Elicitation of Strategies in Four Variants of a Round-Robin Tournament: The Case of Goofspiel

Moshe Dror, Graham Kendall, Amnon Rapoport

Research output: Contribution to journalArticlepeer-review


Goofspiel is a simple two-person zero-sum game for which there exist no known equilibrium strategies. To gain insight into what constitute winning strategies, we conducted a round-robin tournament in which participants were asked to provide computerized programs for playing the game with or without carryover. Each of these two variants was to be played under two quite different objective functions, namely, maximization of the cumulative number of points won across all opponents (as in Axelrod's tournament), and maximization of the probability of winning any given round. Our results show that there are, indeed, inherent differences in the results with respect to the complexity of the game and its objective function, and that winning strategies exhibit a level of sophistication, depth, and balance that are not captured by present models of adaptive learning.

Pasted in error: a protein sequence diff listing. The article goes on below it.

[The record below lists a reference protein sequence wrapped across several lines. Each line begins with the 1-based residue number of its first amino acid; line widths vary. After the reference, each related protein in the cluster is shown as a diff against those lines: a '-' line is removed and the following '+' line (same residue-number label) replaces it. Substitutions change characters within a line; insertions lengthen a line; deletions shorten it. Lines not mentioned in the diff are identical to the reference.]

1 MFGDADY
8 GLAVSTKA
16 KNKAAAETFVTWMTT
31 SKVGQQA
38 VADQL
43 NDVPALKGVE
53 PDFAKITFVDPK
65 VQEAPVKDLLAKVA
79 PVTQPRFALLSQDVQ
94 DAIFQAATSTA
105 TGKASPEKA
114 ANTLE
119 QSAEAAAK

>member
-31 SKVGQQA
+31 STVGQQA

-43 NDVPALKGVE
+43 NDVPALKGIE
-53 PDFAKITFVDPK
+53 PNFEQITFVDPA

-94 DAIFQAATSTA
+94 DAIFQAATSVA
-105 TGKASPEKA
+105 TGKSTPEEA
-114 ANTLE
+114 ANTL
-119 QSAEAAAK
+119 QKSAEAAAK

Original languageEnglish (US)
Article number6975081
Pages (from-to)209-217
Number of pages9
JournalIEEE Transactions on Computational Intelligence and AI in Games
Issue number3
StatePublished - Sep 2016


  • Goofspiel
  • Strategy

ASJC Scopus subject areas

  • Software
  • Control and Systems Engineering
  • Artificial Intelligence
  • Electrical and Electronic Engineering

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